Will the Freemium Fiction Publishing Model Work in the West?

In Discussion by Edward Nawotka

Will freemium fiction be able to attract a large enough audience among Western readers, where cheap e-books are readily available?

By Edward Nawotka

book price

Serial publishing is not new, but digital technology has reintroduced it to a new generation of readers and writers. What is new is its application in promoting self-published writers. As discussed in today’s feature story about “freemium” fiction publishing models in China, these freemium self-publishing websites attract an astonishing 40% of China’s Internet users each month.

There are several reasons for the success of this business model, not the least of which is that the practice of publishing novels is not nearly as institutionalized in China as it is in the West (the same goes for the Middle East), as well as the fact that traditional publishing venues are strongly controlled by the state and its arbiters.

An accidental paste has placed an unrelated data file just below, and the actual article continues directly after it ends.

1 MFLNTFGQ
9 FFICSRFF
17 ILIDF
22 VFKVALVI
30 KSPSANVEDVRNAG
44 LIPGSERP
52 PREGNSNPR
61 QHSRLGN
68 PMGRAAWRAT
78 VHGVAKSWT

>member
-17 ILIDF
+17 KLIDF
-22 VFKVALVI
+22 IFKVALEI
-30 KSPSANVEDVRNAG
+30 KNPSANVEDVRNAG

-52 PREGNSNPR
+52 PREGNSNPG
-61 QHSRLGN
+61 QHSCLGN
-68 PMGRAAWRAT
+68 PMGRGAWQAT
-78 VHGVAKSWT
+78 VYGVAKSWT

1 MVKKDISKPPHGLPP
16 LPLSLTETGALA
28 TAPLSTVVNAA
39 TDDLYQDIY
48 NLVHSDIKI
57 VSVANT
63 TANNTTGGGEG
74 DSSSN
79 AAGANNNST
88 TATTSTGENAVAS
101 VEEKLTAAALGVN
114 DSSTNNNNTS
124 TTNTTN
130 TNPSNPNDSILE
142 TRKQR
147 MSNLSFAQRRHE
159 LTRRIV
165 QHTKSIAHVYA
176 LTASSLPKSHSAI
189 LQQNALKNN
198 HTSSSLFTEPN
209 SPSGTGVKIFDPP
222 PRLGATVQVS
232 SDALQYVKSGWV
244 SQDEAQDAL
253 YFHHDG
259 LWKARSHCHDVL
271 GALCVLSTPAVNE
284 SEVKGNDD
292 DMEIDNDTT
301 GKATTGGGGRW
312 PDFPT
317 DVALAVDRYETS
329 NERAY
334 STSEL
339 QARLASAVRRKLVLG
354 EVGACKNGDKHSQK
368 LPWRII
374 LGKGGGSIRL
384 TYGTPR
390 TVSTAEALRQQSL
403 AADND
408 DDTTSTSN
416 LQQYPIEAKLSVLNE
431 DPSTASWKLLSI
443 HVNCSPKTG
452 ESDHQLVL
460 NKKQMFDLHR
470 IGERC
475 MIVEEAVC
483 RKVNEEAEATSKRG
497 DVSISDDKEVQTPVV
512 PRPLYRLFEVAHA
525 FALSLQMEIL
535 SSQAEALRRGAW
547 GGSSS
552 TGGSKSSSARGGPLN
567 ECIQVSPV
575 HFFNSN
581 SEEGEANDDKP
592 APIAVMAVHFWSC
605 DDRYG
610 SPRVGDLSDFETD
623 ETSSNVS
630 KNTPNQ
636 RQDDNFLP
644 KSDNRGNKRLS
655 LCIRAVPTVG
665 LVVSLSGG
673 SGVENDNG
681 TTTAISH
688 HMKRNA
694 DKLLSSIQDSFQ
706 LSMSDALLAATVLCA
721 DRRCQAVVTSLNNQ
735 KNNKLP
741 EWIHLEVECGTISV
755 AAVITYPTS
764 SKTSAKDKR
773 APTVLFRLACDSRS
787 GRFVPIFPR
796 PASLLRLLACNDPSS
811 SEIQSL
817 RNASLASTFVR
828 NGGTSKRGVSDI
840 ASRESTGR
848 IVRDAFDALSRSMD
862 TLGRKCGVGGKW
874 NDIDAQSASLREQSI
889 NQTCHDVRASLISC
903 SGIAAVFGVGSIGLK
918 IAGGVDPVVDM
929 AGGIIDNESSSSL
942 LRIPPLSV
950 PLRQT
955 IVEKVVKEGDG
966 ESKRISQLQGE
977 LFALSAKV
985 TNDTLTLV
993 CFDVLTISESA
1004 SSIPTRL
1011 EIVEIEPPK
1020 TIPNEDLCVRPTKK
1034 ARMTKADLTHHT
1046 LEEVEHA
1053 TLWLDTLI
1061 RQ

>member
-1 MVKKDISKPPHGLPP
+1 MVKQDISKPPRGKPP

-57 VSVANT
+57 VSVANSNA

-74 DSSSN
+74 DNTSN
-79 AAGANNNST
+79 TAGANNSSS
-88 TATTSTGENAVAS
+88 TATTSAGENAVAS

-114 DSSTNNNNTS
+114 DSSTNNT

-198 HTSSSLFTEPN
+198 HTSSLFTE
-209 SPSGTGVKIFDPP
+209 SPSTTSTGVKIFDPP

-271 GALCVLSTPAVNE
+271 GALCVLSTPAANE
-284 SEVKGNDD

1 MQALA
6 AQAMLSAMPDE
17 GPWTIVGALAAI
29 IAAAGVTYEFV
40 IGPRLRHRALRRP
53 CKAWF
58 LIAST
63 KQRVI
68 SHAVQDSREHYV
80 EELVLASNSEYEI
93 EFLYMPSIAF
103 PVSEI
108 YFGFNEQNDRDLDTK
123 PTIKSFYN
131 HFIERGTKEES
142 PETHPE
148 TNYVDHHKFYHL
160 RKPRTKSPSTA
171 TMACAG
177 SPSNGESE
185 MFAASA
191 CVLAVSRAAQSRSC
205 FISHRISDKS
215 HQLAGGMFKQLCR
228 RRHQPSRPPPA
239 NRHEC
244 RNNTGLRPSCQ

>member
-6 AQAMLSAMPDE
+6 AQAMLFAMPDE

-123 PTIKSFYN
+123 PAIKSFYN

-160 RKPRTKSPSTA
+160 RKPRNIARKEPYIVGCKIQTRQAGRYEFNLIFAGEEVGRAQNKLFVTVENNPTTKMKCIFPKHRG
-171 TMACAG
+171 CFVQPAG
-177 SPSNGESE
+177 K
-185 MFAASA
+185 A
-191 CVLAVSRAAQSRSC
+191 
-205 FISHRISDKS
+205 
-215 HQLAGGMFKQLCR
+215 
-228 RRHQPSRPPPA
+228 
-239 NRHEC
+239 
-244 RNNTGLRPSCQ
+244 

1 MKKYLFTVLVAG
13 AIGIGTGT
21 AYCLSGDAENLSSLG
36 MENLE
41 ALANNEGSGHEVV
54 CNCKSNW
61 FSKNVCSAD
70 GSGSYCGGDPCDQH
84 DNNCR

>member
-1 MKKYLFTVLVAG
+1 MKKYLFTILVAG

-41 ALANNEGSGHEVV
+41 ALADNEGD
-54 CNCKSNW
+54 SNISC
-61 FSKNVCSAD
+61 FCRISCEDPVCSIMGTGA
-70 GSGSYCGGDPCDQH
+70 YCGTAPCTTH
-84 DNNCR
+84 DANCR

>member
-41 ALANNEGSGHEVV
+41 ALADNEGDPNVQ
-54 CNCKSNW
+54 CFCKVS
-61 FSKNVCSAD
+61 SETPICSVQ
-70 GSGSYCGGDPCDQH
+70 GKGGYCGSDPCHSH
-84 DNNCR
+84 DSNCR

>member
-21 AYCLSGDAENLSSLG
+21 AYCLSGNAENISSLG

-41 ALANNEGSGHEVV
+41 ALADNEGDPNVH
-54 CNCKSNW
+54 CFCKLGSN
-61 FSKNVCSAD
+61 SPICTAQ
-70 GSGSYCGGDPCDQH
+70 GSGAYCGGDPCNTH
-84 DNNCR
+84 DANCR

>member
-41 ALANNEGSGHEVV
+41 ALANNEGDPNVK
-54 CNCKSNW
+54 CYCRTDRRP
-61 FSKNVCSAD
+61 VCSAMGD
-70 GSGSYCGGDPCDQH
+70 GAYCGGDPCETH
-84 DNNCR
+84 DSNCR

Could the freemium model work in the West? We think so. After all, the model is straightforward and largely entails putting up a pay wall for readers once a writer reaches a critical mass.

Shanda Literature/Cloudary — a company whose success we’ve covered extensively in the past — agrees and has announced tentative plans to open a subsidiary in the United States. In addition, there are several companies currently in “stealth mode” launching shortly in the US that will employ a similar strategy (we’ll have more information when the time is right).

The real question is whether freemium books will be able to attract a large enough audience among Western readers already inundated with super cheap self-published books. And if it does work, will it undermine existing publishing models by driving the price — at least initially — down to free?

Let us know what you think in the comments.

About the Author

Edward Nawotka

A widely published critic and essayist, Edward Nawotka serves as a speaker, educator and consultant for institutions and businesses involved in the global publishing and content industries. He was also editor-in-chief of Publishing Perspectives since the launch of the publication in 2009 until January 2016.